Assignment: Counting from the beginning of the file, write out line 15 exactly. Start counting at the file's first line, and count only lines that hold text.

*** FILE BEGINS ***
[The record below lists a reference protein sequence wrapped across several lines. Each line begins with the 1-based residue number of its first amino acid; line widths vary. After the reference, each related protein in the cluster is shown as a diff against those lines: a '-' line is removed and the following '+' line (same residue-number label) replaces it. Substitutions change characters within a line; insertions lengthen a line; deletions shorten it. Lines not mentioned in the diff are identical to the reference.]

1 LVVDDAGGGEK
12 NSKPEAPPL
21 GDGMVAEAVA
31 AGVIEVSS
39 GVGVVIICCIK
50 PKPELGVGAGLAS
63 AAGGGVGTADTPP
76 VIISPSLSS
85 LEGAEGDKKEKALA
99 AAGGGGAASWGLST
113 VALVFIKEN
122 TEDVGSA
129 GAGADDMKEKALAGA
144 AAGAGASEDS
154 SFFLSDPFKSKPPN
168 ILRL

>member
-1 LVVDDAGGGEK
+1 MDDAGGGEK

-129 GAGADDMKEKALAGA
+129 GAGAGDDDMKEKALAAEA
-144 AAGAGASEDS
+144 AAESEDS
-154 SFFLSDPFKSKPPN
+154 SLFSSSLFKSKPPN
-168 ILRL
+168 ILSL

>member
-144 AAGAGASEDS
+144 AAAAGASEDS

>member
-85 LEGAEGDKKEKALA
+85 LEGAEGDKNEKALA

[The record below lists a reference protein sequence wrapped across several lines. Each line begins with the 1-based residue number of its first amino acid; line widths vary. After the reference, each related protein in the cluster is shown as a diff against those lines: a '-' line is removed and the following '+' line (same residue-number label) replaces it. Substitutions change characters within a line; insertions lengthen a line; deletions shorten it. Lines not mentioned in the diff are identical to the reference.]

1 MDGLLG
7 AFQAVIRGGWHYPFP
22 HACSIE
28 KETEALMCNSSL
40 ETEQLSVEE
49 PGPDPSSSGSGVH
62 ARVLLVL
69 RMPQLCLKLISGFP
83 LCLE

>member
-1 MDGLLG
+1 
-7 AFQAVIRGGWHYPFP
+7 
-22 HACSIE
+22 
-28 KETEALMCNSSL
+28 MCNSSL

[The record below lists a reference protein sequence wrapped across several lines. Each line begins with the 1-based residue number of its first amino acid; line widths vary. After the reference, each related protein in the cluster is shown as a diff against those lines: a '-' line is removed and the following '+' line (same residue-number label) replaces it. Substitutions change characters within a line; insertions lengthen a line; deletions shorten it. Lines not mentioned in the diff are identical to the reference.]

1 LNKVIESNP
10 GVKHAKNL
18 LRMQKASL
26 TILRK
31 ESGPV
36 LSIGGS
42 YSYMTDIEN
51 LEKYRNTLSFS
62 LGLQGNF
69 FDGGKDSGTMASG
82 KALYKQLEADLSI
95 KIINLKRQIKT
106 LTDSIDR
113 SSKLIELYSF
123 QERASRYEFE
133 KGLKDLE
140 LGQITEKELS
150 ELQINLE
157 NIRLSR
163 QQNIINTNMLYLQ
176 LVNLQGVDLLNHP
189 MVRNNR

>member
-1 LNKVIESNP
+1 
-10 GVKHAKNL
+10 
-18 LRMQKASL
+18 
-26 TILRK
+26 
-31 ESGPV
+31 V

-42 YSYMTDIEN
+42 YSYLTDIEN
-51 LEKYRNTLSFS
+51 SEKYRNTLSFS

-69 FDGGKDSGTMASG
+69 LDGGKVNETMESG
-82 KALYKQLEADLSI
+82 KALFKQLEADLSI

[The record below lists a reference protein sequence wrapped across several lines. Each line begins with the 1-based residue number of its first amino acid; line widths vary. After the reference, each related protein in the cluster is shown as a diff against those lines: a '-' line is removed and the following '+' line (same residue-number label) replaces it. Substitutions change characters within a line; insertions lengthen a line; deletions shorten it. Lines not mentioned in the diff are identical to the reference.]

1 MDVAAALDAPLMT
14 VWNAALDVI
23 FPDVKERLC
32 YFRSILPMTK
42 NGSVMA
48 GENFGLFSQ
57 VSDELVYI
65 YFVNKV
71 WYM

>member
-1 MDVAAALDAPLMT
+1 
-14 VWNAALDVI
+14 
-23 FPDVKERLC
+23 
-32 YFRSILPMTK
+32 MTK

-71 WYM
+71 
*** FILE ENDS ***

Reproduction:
144 AAGAGASEDS